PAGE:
When assigning lunches or structuring lunch programmes, have you ever felt enticed to lead students to pick the healthy options? By for example putting them front in the queue or instructing schools to do that?


crazymatt1

I think that part of the idea behind the meal pattern requirements for the NSLP are to make it so that all of the options are (at least somewhat) healthy options. Even under the offer-versus-serve model (which allows children to decline some components of the meal), children are still required to take either a fruit or a vegetable.

Ultimately, the specific choices for how to organize a lunch line are up to each individual school and aren't covered in the regulations.

Brylenort

Why can’t public schools have private food retailers on campus? Or if they can why is it not more readily adopted, when I was in high school it was understood the liability of driving to some place during lunch but almost all of us would have paid for anything other than the school lunches, even if it was only the healthy foods that were served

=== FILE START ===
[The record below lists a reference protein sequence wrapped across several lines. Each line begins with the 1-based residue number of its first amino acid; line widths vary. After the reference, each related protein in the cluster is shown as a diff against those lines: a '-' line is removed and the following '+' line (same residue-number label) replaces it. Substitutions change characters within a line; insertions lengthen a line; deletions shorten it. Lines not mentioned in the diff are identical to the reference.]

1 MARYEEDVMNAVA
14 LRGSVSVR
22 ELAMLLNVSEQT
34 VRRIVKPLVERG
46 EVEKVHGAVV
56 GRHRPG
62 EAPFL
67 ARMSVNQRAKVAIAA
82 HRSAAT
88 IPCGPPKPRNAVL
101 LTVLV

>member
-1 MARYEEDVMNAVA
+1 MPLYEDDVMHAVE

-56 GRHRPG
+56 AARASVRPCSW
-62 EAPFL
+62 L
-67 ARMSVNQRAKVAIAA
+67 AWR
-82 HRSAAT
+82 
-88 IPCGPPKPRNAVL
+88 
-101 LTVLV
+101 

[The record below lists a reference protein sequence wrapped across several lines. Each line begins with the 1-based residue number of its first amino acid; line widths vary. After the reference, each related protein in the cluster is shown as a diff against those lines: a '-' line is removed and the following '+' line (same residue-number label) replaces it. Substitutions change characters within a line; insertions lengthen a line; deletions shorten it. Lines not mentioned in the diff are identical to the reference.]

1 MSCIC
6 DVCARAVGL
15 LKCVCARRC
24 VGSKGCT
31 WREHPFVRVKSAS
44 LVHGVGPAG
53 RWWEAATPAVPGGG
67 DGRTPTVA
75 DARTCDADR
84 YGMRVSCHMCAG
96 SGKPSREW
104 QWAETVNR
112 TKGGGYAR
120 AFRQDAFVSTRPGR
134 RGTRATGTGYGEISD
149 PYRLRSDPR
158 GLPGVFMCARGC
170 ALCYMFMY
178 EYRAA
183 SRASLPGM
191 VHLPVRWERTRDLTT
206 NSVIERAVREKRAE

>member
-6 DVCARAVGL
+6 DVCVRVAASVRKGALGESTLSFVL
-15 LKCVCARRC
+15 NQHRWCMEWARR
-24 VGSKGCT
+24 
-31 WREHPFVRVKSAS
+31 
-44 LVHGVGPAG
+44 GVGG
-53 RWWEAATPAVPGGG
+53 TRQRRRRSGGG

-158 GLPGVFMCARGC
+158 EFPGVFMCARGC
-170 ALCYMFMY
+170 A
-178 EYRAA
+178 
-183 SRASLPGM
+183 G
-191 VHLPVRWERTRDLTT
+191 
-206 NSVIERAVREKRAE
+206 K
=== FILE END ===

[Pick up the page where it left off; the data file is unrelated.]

crazymatt1

If a school participates in the NSLP, any food served must meet the meal pattern requirements - this would include any food retailers. In addition, there are procurement regulations that may make it difficult to contract with some outside entities. In addition, it can be difficult to fit the cost of these meals within the program reimbursement rates.

Jayeezus

How did you get into your role? and how could others do the same?


crazymatt1